4. Install openjdk-6-jre, texlive-latex-base and texlive-latex-extra packages. It’s the first time I am using openjdk instead of Sun Java, but so far I haven’t noticed any issues. The texlive-latex-extra package is for comment.sty file that is needed for LaTeX processing of proof documents.
5. Start Isabelle jEdit interface with ~/bin/Isabelle2012/bin/isabelle jedit and correct the font size in Utilities/Global Options/jEdit/Text Area/Text font. Isabelle ships with the font size 18.
That’s pretty much all that is needed to have Isabelle ready for IsarMathLib contributions.
Update Aug 10th 2012: Turns out installing Java is not necessary as the bundle already contains a suitable JDK.
I have released version 1.7.4 of IsarMathLib. The new formal math there is a mostly in the Topology_ZF_3 theory about topologies on function spaces. This is needed to show that the function is continuous on where is a topological group. This will be my goal for the next release. Read the rest of this entry »
I haven’t updated this blog for a while, so I decided to try to break the writer’s block by posting a couple of quotes from the formalized mathematics stuff I read recently. Read the rest of this entry »
Here, is the collection of neighborhoods of zero (sets whose interior contains the neutral element of the group), and for two sets we define as .
I have released version 1.7.1 of IsarMathLib. There are two small topics I added, both in the “weird math” category.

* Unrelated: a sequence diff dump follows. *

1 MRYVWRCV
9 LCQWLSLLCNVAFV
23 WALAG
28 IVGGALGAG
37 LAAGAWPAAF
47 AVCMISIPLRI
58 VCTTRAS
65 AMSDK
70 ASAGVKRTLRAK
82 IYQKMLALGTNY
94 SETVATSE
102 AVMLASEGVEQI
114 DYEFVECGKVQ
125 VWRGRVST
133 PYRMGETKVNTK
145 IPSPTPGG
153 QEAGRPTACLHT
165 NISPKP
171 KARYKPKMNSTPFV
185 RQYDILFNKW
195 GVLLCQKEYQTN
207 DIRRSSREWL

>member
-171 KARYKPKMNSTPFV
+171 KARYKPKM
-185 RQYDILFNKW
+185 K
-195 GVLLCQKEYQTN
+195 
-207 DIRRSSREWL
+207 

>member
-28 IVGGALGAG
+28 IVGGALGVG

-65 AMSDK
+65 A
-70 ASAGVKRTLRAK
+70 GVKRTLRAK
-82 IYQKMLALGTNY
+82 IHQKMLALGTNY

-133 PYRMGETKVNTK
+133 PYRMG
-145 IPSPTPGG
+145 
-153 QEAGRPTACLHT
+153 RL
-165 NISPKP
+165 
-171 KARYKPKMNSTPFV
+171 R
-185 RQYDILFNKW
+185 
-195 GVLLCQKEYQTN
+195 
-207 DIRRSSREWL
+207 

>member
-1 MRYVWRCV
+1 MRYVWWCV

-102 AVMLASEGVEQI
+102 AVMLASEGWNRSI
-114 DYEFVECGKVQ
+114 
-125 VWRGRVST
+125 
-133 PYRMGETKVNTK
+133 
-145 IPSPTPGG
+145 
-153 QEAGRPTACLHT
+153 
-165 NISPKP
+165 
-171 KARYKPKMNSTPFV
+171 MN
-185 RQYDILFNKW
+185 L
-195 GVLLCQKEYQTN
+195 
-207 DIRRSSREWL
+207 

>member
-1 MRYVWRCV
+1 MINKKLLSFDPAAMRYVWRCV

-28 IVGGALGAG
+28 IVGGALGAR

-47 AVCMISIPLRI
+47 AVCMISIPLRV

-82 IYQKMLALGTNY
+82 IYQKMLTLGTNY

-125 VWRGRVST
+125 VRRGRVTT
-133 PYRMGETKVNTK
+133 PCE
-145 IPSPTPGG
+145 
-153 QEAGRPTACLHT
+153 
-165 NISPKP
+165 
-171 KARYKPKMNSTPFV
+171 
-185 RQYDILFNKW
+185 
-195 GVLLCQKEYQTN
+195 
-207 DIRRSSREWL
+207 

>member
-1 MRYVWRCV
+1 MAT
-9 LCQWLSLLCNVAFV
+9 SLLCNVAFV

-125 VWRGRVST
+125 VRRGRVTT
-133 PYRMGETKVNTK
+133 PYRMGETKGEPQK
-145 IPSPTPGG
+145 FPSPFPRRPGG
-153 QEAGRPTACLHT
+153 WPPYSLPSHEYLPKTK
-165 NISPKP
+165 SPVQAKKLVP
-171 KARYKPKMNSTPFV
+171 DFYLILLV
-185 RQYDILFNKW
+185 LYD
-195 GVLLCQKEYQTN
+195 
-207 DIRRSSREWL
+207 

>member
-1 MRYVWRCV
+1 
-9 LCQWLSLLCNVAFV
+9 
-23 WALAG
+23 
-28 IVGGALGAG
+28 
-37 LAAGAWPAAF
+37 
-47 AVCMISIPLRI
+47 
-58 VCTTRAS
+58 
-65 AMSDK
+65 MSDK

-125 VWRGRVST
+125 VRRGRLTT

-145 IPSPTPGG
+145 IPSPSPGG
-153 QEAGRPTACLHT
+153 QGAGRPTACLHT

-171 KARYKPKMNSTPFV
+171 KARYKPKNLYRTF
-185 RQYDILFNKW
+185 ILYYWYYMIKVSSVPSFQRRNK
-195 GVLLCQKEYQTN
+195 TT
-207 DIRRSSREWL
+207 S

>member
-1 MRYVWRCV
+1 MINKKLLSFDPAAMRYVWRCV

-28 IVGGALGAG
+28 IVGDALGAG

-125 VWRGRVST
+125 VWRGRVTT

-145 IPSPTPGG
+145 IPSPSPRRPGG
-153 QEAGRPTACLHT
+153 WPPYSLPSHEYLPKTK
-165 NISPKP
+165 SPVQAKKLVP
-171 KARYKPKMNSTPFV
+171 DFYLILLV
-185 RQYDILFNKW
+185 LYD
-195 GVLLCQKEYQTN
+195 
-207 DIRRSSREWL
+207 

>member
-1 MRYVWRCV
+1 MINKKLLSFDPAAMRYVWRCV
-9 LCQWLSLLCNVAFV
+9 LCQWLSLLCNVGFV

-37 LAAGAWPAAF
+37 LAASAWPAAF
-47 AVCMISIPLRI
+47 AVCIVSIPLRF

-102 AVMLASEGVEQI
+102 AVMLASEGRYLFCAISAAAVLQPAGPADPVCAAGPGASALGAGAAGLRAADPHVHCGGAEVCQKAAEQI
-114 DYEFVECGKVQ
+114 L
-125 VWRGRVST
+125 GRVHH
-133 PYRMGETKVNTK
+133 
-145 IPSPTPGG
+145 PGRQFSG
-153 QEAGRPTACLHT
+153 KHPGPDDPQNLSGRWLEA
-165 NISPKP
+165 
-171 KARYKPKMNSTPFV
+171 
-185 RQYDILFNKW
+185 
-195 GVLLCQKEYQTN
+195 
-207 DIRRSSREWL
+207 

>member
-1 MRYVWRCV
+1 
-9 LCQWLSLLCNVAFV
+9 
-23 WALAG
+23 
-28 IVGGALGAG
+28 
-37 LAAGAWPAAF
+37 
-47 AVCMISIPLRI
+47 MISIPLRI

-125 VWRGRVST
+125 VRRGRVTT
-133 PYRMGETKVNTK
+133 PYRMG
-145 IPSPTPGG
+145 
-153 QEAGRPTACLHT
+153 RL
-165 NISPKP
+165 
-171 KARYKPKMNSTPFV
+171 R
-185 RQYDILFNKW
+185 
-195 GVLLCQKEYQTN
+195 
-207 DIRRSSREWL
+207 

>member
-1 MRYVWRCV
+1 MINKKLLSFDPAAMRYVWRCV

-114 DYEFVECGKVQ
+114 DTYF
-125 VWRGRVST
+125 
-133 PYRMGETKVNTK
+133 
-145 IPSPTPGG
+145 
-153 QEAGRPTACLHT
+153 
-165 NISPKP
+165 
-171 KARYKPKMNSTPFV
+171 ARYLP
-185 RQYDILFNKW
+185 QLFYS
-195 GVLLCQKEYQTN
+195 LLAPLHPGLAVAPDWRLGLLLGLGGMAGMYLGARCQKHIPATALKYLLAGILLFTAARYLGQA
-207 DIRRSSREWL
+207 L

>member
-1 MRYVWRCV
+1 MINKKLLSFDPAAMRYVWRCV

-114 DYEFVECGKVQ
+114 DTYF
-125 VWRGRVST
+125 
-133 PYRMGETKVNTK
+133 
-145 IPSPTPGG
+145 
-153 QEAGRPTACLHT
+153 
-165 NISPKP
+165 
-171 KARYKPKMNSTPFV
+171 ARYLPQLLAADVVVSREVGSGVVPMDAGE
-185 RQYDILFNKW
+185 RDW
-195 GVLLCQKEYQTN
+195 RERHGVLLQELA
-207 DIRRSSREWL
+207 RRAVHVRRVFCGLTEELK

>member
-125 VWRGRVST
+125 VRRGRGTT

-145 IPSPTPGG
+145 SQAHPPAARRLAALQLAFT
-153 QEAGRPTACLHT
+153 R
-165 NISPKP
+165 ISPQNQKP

The first is related to the “1/0=0″ story that I talk about in another post. Proving the theorem that states that was a little bit more involved that I had thought. I had to define the notion of division in fields as a function on , then notation for it. I don’t think I cheated here but the truth is I did make an effort to make the theorem look like the one I wanted to prove. This brings up the question: what if I made a little more effort and manipulate notation so that a theorem appears to mean something different that it really does? For example it is quite easy in Isabelle to change the notation to print “True” as “False” and prove a theorem that appears to show inconsistency in ZF.
Freek Wiedijk’s paper formalizes this question. Back in January there was also a long thread on the Isabelle mailing list where people expressed varying opinions on how serious the problem is.
Another small piece of formal math that I added in this release is a chapter in the Topology_ZF_2 theory on the pasting lemma. The classical pasting lemma states that if we have two topological spaces, say and and we partition into two sets , both open (or both closed), and a function is continuous on both and , then is continuous. The version in IsarMathLib is bit different, stating that the collection of open sets forms a topology.
Surprisingly from this we can conclude that the empty set (which in ZF is the same as zero of natural numbers) is continuous. Here is how it happens: since the collection forms a topology, belongs to it, i.e. is continuous. But is in fact and we get that zero is continuous. Ha Ha.
I would like to emphasize that I do not consider facts like this as demonstrating that ZF set theory is not a suitable foundation for formalizing mathematics (as some people interpret). It is just fun and games that formal math allows and I am sure other foundations also have their unintuitive corner cases.